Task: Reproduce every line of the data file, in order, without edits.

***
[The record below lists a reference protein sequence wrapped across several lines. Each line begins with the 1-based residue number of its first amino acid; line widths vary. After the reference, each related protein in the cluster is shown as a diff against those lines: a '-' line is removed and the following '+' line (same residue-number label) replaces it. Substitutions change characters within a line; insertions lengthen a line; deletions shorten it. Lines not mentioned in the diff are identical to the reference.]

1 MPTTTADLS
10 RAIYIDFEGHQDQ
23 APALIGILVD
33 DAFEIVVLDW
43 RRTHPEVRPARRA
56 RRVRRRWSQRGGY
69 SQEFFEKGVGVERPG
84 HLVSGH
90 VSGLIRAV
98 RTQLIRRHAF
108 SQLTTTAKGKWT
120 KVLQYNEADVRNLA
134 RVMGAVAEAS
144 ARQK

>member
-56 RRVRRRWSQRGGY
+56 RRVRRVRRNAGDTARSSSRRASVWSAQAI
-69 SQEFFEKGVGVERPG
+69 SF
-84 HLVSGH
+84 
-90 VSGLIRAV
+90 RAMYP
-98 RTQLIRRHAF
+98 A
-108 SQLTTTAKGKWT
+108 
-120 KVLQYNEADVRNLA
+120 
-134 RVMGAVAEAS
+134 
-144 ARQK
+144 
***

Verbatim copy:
[The record below lists a reference protein sequence wrapped across several lines. Each line begins with the 1-based residue number of its first amino acid; line widths vary. After the reference, each related protein in the cluster is shown as a diff against those lines: a '-' line is removed and the following '+' line (same residue-number label) replaces it. Substitutions change characters within a line; insertions lengthen a line; deletions shorten it. Lines not mentioned in the diff are identical to the reference.]

1 MPTTTADLS
10 RAIYIDFEGHQDQ
23 APALIGILVD
33 DAFEIVVLDW
43 RRTHPEVRPARRA
56 RRVRRRWSQRGGY
69 SQEFFEKGVGVERPG
84 HLVSGH
90 VSGLIRAV
98 RTQLIRRHAF
108 SQLTTTAKGKWT
120 KVLQYNEADVRNLA
134 RVMGAVAEAS
144 ARQK

>member
-56 RRVRRRWSQRGGY
+56 RRVRRVRRNAGDTARSSSRRASVWSAQAI
-69 SQEFFEKGVGVERPG
+69 SF
-84 HLVSGH
+84 
-90 VSGLIRAV
+90 RAMYP
-98 RTQLIRRHAF
+98 A
-108 SQLTTTAKGKWT
+108 
-120 KVLQYNEADVRNLA
+120 
-134 RVMGAVAEAS
+134 
-144 ARQK
+144 